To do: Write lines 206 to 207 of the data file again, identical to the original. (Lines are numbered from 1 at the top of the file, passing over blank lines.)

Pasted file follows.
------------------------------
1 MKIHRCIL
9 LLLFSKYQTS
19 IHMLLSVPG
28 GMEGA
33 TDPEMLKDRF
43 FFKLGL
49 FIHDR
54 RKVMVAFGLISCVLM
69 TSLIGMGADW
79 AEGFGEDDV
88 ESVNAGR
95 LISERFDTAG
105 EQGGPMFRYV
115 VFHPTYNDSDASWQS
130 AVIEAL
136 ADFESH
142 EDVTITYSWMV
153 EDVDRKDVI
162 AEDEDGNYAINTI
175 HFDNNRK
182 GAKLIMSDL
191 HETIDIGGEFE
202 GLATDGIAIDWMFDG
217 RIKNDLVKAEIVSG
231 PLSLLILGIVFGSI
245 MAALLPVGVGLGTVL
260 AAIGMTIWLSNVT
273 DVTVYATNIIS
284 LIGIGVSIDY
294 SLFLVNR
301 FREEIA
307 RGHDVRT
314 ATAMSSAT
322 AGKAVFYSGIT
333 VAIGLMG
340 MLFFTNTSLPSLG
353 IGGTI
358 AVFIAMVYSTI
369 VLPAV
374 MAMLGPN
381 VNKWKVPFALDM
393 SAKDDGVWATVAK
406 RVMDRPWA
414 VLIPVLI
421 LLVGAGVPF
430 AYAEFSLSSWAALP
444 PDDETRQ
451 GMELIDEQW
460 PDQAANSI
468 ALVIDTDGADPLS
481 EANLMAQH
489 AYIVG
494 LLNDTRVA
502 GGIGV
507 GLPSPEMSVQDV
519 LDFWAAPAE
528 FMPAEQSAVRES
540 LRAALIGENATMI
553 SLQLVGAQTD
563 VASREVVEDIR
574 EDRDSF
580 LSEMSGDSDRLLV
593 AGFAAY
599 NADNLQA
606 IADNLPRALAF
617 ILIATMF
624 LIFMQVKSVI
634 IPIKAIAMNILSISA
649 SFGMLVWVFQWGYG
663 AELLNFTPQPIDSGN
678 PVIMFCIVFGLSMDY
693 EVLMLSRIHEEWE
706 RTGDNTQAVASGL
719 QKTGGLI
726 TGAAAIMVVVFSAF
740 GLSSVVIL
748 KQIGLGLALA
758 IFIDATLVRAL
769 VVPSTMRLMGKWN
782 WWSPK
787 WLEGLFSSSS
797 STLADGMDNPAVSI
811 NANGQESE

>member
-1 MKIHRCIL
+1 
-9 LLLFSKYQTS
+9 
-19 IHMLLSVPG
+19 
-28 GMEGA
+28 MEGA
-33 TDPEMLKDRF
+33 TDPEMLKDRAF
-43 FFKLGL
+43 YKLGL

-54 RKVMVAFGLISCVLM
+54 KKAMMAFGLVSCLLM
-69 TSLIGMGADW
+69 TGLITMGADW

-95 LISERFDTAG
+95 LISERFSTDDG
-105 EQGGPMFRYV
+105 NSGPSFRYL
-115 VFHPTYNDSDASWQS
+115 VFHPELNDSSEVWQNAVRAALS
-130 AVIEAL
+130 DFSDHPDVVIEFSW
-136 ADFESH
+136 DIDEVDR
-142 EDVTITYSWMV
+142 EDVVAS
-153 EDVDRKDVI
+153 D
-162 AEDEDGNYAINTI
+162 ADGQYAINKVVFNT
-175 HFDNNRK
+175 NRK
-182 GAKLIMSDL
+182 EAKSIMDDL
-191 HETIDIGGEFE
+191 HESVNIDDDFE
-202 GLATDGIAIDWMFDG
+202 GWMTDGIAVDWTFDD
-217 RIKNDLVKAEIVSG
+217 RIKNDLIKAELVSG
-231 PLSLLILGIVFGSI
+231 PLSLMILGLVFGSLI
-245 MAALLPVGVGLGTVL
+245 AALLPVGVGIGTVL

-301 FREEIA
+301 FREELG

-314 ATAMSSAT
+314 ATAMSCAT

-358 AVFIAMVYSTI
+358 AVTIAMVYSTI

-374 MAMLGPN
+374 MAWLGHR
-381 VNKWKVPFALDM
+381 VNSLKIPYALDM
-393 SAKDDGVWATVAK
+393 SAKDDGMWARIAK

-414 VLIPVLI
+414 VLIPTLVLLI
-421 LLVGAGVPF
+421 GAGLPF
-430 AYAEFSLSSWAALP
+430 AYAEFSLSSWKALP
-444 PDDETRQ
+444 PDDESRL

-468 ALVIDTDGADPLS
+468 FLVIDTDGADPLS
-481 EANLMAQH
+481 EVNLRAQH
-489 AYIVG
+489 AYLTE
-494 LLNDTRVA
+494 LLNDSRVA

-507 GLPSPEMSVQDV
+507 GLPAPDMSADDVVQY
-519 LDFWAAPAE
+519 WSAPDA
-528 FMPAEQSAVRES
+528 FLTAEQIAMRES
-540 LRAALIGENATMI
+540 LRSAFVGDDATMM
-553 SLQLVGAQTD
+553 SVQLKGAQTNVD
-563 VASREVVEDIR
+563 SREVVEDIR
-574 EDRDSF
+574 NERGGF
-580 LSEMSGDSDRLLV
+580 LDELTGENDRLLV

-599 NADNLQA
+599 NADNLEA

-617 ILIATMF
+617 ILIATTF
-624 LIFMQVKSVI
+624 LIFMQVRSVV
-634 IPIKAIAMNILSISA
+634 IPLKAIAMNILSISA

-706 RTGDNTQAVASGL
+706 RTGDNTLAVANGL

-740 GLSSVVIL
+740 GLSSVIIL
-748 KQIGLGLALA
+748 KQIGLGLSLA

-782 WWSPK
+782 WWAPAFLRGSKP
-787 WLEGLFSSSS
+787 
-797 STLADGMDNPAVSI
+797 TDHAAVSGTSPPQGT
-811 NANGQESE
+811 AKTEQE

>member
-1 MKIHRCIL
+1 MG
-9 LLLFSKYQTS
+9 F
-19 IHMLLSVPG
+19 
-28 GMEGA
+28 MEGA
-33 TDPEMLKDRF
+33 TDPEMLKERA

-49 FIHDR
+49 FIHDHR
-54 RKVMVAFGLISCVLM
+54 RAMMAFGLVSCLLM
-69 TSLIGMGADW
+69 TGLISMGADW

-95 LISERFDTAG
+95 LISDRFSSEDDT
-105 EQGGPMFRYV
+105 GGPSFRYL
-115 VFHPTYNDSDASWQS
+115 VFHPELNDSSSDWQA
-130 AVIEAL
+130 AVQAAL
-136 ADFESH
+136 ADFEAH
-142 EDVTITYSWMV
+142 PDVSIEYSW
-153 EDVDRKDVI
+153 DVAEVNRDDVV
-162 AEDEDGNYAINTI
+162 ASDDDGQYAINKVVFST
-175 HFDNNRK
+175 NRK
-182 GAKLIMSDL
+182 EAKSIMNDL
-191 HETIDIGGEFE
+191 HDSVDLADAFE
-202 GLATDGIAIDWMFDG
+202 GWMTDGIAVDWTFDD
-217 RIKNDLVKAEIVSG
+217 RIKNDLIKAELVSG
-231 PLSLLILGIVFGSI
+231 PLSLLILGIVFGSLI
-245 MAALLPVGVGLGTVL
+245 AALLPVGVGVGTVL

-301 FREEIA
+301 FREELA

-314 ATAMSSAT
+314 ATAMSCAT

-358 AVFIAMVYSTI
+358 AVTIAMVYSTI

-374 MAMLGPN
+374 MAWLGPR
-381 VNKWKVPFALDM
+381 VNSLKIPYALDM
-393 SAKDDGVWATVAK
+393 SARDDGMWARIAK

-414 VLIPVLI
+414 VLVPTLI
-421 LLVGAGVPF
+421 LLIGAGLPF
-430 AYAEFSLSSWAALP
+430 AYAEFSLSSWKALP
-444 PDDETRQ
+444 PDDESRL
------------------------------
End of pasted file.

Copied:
-33 TDPEMLKDRF
+33 TDPEMLKERA